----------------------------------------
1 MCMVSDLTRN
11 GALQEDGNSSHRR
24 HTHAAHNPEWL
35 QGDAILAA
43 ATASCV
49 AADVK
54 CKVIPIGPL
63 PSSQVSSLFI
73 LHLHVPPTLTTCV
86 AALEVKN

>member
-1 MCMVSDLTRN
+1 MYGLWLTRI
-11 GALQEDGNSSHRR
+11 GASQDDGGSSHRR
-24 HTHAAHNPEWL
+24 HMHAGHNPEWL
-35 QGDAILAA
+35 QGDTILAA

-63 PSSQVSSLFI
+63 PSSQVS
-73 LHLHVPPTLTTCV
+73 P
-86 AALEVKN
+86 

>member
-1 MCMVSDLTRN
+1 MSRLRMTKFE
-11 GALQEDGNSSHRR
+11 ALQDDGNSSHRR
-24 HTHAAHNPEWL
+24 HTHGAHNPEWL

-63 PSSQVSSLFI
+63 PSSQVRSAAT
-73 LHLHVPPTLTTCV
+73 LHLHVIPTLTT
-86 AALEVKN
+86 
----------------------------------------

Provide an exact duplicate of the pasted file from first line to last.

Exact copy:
1 MCMVSDLTRN
11 GALQEDGNSSHRR
24 HTHAAHNPEWL
35 QGDAILAA
43 ATASCV
49 AADVK
54 CKVIPIGPL
63 PSSQVSSLFI
73 LHLHVPPTLTTCV
86 AALEVKN

>member
-1 MCMVSDLTRN
+1 MYGLWLTRI
-11 GALQEDGNSSHRR
+11 GASQDDGGSSHRR
-24 HTHAAHNPEWL
+24 HMHAGHNPEWL
-35 QGDAILAA
+35 QGDTILAA

-63 PSSQVSSLFI
+63 PSSQVS
-73 LHLHVPPTLTTCV
+73 P
-86 AALEVKN
+86 

>member
-1 MCMVSDLTRN
+1 MSRLRMTKFE
-11 GALQEDGNSSHRR
+11 ALQDDGNSSHRR
-24 HTHAAHNPEWL
+24 HTHGAHNPEWL

-63 PSSQVSSLFI
+63 PSSQVRSAAT
-73 LHLHVPPTLTTCV
+73 LHLHVIPTLTT
-86 AALEVKN
+86 